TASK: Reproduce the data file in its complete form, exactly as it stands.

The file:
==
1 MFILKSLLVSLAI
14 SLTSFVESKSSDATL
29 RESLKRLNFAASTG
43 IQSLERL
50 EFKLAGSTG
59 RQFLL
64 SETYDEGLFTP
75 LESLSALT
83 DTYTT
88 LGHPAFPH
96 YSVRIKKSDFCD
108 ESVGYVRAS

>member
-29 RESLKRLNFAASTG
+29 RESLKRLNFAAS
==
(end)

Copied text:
1 MFILKSLLVSLAI
14 SLTSFVESKSSDATL
29 RESLKRLNFAASTG
43 IQSLERL
50 EFKLAGSTG
59 RQFLL
64 SETYDEGLFTP
75 LESLSALT
83 DTYTT
88 LGHPAFPH
96 YSVRIKKSDFCD
108 ESVGYVRAS

>member
-29 RESLKRLNFAASTG
+29 RESLKRLNFAAS